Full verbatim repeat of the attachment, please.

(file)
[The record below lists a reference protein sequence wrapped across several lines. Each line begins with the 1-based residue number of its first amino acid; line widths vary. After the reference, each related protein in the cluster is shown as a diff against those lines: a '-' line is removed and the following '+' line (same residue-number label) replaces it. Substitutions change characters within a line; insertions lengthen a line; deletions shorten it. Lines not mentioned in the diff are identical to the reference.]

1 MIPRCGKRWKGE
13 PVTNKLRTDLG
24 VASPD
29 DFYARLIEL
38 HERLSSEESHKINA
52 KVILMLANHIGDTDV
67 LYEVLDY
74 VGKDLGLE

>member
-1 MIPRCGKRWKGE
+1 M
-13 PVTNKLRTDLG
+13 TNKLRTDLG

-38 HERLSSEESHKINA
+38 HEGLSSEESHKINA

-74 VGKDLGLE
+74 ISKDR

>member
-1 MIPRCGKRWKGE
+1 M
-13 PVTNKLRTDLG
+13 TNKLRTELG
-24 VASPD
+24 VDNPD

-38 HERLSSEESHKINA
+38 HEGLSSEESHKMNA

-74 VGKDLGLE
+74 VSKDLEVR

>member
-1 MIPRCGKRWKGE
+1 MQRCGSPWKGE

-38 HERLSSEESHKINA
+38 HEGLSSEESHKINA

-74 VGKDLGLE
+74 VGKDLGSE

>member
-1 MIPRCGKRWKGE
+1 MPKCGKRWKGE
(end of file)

[The record below lists a reference protein sequence wrapped across several lines. Each line begins with the 1-based residue number of its first amino acid; line widths vary. After the reference, each related protein in the cluster is shown as a diff against those lines: a '-' line is removed and the following '+' line (same residue-number label) replaces it. Substitutions change characters within a line; insertions lengthen a line; deletions shorten it. Lines not mentioned in the diff are identical to the reference.]

1 MIPRCGKRWKGE
13 PVTNKLRTDLG
24 VASPD
29 DFYARLIEL
38 HERLSSEESHKINA
52 KVILMLANHIGDTDV
67 LYEVLDY
74 VGKDLGLE

>member
-1 MIPRCGKRWKGE
+1 M
-13 PVTNKLRTDLG
+13 TNKLRTDLG

-38 HERLSSEESHKINA
+38 HEGLSSEESHKINA

-74 VGKDLGLE
+74 ISKDR

>member
-1 MIPRCGKRWKGE
+1 M
-13 PVTNKLRTDLG
+13 TNKLRTELG
-24 VASPD
+24 VDNPD

-38 HERLSSEESHKINA
+38 HEGLSSEESHKMNA

-74 VGKDLGLE
+74 VSKDLEVR

>member
-1 MIPRCGKRWKGE
+1 MQRCGSPWKGE

-38 HERLSSEESHKINA
+38 HEGLSSEESHKINA

-74 VGKDLGLE
+74 VGKDLGSE

>member
-1 MIPRCGKRWKGE
+1 MPKCGKRWKGE